That same AP piece republished by WRAL linked to the original story on McCrory’s comments about Moral Monday, which were first reported by Raleigh-Durham TV station WTVD-ABC11, which provides us with example number two of a headline not matching the story itself. The initial headline at the website, which has since been changed, read ‘Gov. Pat McCrory not impressed with NAACP’s ‘moral’ protests‘ – the first paragraph of the June 4th article was just a longer sentence to the headline:
North Carolina Gov. Pat McCrory is not impressed with the state chapter of the NAACP’s weeks-long protest of the conservative policies of the Republican-led General Assembly.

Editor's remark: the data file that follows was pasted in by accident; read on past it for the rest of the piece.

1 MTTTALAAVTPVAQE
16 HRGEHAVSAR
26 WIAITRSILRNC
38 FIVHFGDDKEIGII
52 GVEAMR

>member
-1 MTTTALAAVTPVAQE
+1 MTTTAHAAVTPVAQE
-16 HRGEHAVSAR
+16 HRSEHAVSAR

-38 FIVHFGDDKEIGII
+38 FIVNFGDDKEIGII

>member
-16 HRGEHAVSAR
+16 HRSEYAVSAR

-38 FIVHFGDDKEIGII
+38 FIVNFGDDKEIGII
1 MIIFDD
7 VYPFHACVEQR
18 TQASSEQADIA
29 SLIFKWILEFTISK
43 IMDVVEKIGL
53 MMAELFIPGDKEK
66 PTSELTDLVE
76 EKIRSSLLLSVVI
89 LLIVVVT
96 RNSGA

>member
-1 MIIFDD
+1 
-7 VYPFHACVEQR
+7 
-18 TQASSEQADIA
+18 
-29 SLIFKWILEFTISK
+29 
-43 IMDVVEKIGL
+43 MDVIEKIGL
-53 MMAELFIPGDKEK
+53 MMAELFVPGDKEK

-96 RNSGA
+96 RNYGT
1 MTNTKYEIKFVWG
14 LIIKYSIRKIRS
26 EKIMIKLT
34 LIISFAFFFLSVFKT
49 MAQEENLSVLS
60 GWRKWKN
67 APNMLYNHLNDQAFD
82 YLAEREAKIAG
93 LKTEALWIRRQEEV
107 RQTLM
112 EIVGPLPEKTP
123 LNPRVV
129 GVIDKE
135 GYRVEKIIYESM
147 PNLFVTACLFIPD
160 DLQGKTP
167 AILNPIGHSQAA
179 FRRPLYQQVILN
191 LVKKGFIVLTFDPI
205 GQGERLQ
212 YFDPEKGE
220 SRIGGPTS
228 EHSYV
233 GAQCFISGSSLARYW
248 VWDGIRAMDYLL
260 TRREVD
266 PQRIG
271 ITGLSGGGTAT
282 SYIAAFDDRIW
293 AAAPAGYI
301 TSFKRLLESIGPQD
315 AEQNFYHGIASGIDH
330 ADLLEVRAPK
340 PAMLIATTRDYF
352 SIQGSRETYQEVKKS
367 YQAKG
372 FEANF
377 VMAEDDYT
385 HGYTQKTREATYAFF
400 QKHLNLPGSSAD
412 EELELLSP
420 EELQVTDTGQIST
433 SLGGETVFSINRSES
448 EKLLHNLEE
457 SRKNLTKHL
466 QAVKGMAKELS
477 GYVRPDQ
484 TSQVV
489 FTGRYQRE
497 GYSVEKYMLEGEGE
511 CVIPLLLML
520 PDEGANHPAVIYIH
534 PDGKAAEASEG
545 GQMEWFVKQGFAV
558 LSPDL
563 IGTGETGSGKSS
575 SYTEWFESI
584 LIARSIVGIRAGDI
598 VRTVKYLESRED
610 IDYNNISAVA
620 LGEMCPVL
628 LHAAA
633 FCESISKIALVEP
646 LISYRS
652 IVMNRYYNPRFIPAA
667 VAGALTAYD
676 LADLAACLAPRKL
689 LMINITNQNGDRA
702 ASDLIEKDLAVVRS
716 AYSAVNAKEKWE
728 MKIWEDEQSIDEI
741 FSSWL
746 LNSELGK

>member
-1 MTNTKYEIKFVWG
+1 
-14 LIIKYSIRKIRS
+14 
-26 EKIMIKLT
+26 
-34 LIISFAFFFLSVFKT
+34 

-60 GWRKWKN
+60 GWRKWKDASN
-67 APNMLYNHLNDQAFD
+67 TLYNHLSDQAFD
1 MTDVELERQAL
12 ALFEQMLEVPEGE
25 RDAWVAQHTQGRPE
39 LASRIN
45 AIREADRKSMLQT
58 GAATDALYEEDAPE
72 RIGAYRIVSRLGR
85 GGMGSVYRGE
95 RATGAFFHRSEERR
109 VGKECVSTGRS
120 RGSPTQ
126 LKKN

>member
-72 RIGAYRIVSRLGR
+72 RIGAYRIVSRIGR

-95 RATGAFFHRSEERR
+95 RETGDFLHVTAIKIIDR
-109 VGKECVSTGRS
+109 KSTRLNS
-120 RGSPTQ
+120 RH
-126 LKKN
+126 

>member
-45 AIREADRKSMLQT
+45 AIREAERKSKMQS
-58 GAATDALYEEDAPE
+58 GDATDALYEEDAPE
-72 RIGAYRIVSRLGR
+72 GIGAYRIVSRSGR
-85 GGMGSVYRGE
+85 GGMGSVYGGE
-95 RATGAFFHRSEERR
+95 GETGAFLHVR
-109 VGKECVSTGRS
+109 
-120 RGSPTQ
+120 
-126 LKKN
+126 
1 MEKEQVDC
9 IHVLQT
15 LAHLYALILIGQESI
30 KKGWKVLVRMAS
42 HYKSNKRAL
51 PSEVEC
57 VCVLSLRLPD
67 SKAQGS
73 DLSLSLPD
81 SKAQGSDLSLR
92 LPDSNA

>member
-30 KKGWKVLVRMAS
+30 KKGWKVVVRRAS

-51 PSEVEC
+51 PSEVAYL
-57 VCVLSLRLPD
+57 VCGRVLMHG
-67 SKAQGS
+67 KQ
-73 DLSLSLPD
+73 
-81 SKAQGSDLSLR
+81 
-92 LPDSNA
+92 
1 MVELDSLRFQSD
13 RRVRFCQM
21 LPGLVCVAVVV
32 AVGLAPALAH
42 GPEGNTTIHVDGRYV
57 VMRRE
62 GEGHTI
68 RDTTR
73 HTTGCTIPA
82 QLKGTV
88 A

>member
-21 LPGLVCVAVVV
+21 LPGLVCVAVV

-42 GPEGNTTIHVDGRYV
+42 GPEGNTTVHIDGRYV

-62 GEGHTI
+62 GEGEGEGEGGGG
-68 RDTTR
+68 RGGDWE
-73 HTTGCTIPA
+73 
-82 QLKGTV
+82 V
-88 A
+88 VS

Except if you read the article, there is no quote from Gov. McCrory saying anything of the sort. Literally nothing. He talks about the unlawfulness of the indoor protests, how he doesn’t plan on meeting with any of them, and of his relief that the protests – and arrests – have been non-violent. That’s it. An alert WTVD-ABC11 viewer, NC resident L.W. Weaton, pointed this out to the news station, and the headline to the story on the website was changed (Gov. Pat McCrory weighs in on NAACP’s ‘moral’ protests). But the first paragraph is still on the website, and on their 11 pm broadcast that same night, Weaton watched as the anchors repeated the same “not impressed” falsehood. As you can imagine, Twitter leftists erupted again over the “news” that the Gov. was “not impressed” with their actions. It should be stressed that it may have been the reporter’s opinion that the Gov. was not “not impressed” but straight reporting is supposed to be just that – straight reporting. Not impressionable journalistic interpretations that can’t be substantiated with a direct quote.